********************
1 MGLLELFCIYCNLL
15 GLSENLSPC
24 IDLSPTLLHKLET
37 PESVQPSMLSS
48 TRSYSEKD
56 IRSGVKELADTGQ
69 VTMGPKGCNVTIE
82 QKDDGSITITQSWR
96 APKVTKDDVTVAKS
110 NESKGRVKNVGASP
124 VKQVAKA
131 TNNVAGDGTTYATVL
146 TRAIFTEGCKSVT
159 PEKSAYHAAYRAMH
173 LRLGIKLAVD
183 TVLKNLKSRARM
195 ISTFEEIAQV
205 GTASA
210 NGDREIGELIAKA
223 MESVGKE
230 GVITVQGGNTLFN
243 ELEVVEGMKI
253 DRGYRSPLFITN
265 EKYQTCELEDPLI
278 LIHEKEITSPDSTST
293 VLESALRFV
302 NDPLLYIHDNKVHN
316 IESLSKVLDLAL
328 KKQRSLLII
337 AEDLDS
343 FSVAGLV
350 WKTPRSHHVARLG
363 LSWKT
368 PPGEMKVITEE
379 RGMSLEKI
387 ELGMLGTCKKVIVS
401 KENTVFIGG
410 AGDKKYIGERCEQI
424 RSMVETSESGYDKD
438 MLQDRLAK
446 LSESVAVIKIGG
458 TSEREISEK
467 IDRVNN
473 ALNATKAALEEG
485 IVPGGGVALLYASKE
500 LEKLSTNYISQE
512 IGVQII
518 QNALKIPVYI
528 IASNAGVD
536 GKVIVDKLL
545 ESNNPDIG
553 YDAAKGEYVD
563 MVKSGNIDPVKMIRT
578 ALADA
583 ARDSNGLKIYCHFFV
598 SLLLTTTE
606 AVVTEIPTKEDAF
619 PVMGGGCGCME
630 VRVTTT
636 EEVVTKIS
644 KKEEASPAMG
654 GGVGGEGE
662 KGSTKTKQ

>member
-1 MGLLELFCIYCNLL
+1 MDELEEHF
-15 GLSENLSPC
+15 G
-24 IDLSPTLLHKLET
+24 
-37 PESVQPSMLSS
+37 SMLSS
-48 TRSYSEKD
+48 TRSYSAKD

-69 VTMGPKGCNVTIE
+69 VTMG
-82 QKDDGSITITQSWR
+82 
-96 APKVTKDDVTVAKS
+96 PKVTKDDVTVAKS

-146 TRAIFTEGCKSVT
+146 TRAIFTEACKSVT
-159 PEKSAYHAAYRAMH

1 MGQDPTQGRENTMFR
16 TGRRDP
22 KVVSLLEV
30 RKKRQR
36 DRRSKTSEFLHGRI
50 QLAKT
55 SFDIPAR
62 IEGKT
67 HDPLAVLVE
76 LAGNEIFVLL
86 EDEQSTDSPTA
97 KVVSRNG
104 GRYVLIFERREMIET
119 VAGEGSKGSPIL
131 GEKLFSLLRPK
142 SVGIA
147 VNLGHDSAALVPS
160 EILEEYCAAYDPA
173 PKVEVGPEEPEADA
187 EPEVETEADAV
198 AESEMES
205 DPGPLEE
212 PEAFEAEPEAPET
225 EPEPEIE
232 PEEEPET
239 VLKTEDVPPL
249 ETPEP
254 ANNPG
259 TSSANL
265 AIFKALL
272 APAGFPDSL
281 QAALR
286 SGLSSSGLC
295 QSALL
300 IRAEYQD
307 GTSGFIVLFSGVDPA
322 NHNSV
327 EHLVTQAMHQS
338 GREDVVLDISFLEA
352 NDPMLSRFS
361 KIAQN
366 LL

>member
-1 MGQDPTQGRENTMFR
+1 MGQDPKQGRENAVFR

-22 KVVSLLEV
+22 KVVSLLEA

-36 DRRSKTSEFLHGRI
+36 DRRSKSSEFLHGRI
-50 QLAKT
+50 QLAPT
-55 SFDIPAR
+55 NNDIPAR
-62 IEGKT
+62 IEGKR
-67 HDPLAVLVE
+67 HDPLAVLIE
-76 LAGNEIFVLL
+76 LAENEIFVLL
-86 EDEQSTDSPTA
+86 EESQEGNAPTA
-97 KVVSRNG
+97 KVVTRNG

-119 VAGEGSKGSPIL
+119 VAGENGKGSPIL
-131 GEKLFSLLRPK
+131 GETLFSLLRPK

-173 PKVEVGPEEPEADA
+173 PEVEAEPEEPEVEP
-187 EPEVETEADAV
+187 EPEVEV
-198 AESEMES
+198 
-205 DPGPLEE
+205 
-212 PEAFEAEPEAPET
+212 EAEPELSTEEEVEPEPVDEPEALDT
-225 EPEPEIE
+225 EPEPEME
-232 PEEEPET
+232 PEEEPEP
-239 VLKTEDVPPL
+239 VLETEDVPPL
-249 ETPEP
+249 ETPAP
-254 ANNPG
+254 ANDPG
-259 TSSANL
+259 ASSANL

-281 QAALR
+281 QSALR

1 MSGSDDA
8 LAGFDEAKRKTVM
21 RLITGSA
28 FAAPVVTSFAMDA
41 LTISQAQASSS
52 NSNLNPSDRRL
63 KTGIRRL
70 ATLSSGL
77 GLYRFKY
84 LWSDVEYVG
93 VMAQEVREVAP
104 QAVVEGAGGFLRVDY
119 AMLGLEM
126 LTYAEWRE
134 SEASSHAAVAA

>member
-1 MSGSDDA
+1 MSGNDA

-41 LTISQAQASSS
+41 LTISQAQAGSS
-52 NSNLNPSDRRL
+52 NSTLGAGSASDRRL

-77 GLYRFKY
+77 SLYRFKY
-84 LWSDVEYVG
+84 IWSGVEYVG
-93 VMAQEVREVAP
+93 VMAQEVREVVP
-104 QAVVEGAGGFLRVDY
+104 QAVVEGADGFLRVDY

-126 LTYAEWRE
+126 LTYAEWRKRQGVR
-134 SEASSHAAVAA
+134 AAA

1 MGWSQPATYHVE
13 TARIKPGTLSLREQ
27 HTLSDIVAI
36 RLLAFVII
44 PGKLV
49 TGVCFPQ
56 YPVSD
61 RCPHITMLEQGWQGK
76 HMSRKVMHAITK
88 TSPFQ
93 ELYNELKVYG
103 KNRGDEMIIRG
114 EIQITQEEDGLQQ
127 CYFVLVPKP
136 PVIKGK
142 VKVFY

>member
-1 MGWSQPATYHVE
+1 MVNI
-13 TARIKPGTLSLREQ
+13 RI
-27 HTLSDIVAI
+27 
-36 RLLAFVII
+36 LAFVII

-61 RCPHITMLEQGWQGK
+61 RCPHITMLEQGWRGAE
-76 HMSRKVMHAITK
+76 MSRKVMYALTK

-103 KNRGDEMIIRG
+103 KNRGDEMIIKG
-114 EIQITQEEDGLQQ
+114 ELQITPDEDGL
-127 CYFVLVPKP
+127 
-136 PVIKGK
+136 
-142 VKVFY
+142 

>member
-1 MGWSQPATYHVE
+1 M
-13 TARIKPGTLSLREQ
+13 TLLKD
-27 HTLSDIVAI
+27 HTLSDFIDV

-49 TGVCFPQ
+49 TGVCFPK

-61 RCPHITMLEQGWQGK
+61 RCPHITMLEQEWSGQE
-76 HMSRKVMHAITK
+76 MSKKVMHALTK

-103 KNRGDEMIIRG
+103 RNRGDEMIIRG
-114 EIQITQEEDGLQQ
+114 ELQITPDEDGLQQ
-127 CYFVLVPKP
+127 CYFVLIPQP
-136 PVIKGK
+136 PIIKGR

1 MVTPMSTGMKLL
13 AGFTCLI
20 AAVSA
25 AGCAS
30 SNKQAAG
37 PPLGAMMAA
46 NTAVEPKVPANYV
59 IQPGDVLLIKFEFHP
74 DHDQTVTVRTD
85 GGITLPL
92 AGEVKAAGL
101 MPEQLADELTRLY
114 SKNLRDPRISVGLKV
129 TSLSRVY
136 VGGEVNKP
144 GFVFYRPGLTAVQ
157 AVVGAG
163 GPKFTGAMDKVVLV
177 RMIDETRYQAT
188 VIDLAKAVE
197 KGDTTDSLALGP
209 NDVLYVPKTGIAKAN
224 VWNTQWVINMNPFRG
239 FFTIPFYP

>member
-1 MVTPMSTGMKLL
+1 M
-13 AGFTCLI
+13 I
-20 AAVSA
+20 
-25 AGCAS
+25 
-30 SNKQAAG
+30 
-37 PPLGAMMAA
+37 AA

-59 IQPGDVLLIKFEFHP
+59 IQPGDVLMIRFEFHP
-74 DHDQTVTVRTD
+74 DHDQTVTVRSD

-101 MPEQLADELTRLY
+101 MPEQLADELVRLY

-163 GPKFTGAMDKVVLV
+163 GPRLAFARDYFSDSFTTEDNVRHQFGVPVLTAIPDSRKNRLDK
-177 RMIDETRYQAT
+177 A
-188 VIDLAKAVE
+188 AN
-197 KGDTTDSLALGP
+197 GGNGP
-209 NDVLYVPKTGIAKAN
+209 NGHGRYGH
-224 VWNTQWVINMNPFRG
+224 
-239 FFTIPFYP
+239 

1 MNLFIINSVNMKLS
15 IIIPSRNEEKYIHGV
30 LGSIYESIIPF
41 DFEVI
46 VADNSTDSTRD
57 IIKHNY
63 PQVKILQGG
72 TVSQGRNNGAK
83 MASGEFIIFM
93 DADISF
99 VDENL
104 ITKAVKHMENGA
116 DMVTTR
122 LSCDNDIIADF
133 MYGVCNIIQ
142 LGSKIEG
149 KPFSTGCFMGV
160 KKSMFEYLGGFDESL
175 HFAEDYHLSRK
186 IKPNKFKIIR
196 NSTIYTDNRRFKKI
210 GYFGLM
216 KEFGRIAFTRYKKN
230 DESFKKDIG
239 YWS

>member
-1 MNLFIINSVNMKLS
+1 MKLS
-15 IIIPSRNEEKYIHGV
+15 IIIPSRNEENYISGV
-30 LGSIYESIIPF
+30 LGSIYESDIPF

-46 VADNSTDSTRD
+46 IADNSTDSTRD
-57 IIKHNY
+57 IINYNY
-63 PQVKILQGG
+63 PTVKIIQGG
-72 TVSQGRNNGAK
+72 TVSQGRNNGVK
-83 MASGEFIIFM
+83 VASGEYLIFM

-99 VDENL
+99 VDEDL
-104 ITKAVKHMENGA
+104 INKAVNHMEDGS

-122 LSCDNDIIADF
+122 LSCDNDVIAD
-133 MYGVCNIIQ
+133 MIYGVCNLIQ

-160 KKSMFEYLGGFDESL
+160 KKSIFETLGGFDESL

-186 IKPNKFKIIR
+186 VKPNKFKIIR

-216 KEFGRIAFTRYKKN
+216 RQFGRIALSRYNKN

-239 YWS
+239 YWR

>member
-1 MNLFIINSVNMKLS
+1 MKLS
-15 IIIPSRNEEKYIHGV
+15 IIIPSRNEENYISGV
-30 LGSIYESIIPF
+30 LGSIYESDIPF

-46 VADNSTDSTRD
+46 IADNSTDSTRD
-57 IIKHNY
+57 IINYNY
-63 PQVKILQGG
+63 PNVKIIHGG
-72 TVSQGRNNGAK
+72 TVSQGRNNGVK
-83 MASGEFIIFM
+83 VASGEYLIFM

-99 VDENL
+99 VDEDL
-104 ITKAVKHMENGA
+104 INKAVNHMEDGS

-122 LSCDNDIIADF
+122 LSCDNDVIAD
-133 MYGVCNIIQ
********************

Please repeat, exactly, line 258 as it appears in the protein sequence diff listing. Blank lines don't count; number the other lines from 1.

+61 RCPHITMLEQEWSGQE